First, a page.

US Banking sanctions are affecting Shiites as a group, a negative (and predictable) result that actually undercuts US purpose
In February, when I wrote this piece for Newsweek – http://newsweekme.com/weaponizing-global-finance/ , we were told by Central Bank officials and by Treasury officials that the law was not intended and would not affect Shiites as Shiites. As predicted, the law is now targeting the community as a whole (see Naharnet excerpt below).
I do believe that weaponzing global finance is an effective, non-violent tool to address US interests. My argument is that in the case of the recent Hezbollah/Financial sanctions law passed by Congress in December 2015, the purpose and the result has been targeting a whole community – and that we know historically when this happens it actually produces a tightening of community solidarity and anger. Over and over again, the Israelis tried this tactic and it fails – in Lebanon as a whole and when targeting specific ethnic or religious groups.
The tactic failed spectacularly during the Ceder Revolution when March 14 obtusely lumped all the shiites together, with US/Bush admin backing and effectively pushed the community closer together, sublimating important differences. I wrote about this for new America Foundation here in 2008/2009:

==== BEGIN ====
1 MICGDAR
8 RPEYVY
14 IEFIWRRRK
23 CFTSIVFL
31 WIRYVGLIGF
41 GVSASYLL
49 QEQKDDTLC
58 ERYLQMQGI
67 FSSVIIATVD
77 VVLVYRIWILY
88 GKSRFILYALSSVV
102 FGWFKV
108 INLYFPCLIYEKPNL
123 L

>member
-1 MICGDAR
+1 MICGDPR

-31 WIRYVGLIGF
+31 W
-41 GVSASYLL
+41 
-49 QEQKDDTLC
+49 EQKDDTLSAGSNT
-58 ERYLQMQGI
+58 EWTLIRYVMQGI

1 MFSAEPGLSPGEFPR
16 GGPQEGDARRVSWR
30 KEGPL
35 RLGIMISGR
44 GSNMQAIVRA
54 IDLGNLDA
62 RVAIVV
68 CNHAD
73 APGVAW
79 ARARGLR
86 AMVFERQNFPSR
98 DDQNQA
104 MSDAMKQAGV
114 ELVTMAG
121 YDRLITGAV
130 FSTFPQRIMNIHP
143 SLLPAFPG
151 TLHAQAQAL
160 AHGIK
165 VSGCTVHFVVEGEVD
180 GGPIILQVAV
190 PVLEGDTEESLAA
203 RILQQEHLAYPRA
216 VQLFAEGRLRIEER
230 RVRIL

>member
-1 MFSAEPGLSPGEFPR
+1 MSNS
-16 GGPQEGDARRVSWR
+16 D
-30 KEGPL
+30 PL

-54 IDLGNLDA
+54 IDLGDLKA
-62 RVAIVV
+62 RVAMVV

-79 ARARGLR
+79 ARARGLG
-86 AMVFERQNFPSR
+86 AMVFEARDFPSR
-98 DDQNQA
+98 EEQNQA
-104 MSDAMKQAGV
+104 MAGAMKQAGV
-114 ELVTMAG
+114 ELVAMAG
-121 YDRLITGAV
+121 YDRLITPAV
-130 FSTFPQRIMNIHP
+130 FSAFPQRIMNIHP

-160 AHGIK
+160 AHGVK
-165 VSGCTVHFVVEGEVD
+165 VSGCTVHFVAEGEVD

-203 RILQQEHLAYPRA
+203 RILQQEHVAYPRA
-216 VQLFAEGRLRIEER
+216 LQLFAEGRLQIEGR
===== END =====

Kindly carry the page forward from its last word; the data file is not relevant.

Had Marco Rubio and various pro-military intervention folks in DC wanted to, they could have more narrowly designed the legislation so that the problems we see today (and opportunities from Hezbollah’s vantage) would not have happened. It would have been less sweeping but ultimately more effective (especially if combined with other non-military policies).
The Association of Banks in Lebanon has meanwhile asked Salameh to “establish a direct channel of communication with Hizbullah” after bankers agreed during their meetings on Monday that “there can be no stability without offering guarantees to Shiites,” al-Akhbar said.
The daily also quoted sources close to Hizbullah as saying that the party will soon submit a paper to Salameh that is aimed at “clarifying any ambiguities regarding the implementation of the Central Bank’s memos.”
“Our priority is to keep Lebanon on the international financial map so we have taken a resolution that we will implement that U.S. law in Lebanon and we have put in place a structure to do it to satisfy the objectives of that law and at the same time preserve the rights of the Shiites to have access to the banks,” Salameh told CNBC on Wednesday, in remarks published on the TV network’s website.